Reheating spinach and other taboos!
You know when you have one of those days where there are a lot of coincidences? I had one of those a few weeks ago and it all started with reheating spinach.
First time lucky
My colleague was eating spinach in a quiche for lunch, but it was a bit too much for her to finish. She said she’d better throw it out because you can’t reheat spinach. What?! I was curious, what did she mean? She said that in the Netherlands they have been told not to reheat cooked spinach. I had never heard that before.
Later that day, a Polish colleague sent me an email and said she heard you shouldn’t reheat spinach and she wondered what I thought of that. In the evening my flatmate said a similar thing.
I thought, ‘I have to find out what this is all about?’ and started doing some research.
I’ve lived in several different countries and everywhere I’ve gone I’ve discovered interesting culinary ‘rules’ that usually originates from a health scare.
When we eat food that has travelled many miles or is produced in poor sanitary conditions we expose ourselves to risk. With diets high in sugar and processed foods that are nutrient-poor, our immune systems struggle to fight exposure to the bacteria and other organisms that we may be exposed to.
Growing up in Canada we were told to cook our chicken well and to store eggs in the fridge. Never use a wooden chopping board for chicken or allow any raw chicken to touch other foods. This is all sound advice as the majority of food poisoning occurs in the home, but are we being too particular?
When I moved to the UK and went to the grocery store – gasp! – they had their eggs on the shelves, and not in the refrigerator. Didn’t they realise they could get salmonella poisoning? I travelled around Europe; the French, the Germans and the Dutch all keep their eggs out of the fridge. What is going on? Could it be that salmonella wasn’t such a big risk? Why are Canadians so fearful of salmonella?
- 6,700 cases of salmonella-related illness in Canada each year
- 800 of these result in hospitalisations
- three to five deaths annually
Salmonella is obviously a problem, but why don’t people in Europe worry as much as Canadians? Do they have stricter standards?
Chlorine on our eggs?
What I found out is that in North America (Canada and the US), we wash our eggs. Due to the overcrowding of some concentrated animal feeding operations (CAFO’s), the animal’s immunity is lower and eggs are exposed to more contaminants due to the lack of sanitation and access to a normal, healthy life. As a result, and instead of improving the conditions, the eggs are washed; but not just with a bit of soap and water.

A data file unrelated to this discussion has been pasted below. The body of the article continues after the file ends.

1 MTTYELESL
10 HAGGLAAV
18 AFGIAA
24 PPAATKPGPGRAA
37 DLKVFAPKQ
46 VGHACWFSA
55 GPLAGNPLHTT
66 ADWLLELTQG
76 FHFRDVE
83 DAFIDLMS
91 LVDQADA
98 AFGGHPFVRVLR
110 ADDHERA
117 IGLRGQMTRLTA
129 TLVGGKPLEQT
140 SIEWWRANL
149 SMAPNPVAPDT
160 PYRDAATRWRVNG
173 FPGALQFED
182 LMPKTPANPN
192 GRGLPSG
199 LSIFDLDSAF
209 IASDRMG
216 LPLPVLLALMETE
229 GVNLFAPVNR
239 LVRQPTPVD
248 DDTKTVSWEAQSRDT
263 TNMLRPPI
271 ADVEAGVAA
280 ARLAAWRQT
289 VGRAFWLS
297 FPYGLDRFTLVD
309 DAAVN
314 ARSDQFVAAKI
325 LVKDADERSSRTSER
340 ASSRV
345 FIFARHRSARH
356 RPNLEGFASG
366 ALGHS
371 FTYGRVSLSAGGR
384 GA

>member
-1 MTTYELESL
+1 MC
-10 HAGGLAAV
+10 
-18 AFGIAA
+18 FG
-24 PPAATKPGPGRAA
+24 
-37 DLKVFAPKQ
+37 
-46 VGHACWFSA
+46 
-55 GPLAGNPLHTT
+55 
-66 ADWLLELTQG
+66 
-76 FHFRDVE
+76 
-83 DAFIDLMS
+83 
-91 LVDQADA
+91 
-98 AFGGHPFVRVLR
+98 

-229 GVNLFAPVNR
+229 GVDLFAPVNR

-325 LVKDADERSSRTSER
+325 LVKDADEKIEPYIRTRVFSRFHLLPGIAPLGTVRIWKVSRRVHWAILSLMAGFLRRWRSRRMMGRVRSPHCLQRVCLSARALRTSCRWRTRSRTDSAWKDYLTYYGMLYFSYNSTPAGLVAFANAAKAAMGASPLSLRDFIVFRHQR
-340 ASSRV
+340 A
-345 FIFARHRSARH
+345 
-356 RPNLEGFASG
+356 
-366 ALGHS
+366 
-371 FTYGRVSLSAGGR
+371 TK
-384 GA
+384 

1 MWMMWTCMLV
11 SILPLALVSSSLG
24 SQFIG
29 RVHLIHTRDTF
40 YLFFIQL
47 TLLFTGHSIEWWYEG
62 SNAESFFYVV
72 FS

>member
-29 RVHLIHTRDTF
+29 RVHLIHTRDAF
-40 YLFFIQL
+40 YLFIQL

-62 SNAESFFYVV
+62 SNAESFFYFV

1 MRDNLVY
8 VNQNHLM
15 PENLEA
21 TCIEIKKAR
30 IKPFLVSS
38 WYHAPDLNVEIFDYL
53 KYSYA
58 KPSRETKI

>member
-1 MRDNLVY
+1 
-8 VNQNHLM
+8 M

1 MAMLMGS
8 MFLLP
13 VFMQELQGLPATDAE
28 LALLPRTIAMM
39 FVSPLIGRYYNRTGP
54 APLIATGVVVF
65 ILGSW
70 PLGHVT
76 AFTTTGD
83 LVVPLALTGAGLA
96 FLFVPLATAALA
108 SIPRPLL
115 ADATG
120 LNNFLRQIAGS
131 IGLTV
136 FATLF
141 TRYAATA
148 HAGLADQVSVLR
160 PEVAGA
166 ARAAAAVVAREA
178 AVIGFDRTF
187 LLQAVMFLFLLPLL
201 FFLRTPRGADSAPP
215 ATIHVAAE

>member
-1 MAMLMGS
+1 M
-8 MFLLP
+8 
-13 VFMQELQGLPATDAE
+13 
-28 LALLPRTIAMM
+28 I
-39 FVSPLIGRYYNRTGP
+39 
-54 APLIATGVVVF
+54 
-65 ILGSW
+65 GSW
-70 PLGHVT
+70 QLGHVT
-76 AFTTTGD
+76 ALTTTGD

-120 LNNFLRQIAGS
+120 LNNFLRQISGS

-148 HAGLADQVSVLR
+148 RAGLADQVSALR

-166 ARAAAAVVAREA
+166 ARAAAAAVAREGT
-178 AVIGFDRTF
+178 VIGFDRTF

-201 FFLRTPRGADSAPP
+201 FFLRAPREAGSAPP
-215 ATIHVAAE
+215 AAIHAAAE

As the eggs are scrubbed, rinsed, dried, and spritzed with a chlorine mist, its protective cuticle may be compromised. This is a natural barrier that comes from the mother hen that lays the egg, and it acts as a shield against bacteria. The exposure in the CAFO’s to salmonella is much higher than in non-CAFO farms.
The pointhere, is that often these things come out of a health scare. They should be taken seriously, but we should also understand why and question what we have been told.
The answer to the spinach question
So, what I knew about spinach was that it contains nitrates, as do other leafy green vegetables as well as radishes, eggplants, celery, cured meats and some water supplies. What I found was that nitrates can break down to form nitrites from the organisms that are present on these foods. Nitrites can lead to methemoglobinemia, where the uptake of oxygen in the blood is adversely affected. In babies this is called Blue Baby Syndrome.
Nitrites can also convert into nitrosamines, if not enough antioxidants are present in the body. Nitrosamines are a known carcinogen (cancer-causing agent). This is the reason cured pork (bacon, sausages) are also sprayed with ascorbic acid (vitamin C).
So, while it’s a good idea to follow advice on food safety in your own country, it’s an even better idea to understand why. Spinach is loaded with vitamins (A, C, K, Folate) and minerals (calcium, magnesium) and can be a part of a healthy diet. How do you manage it in a healthy and save way?
Enjoy your spinach safely
- If you can’t finish your spinach and want to save it for the next day, be sure to cool it quickly and keep it below 5 degrees celsius to prevent nitrite production
- Eat lots of foods with antioxidants to prevent nitrites converting into nitrosamines; good examples are dark coloured fruits and vegetables
- Buy organic spinach to avoid the fertilisers and pesticides that spinach absorbs (which contain nitrates)
- If you have a thyroid (or adrenal) issue you should always steam your spinach to deactivate the goitrogens, which can prevent the uptake of iodine
Nitrates, Nitrites and Nitrosamines by IA Wolff and AE Wasserman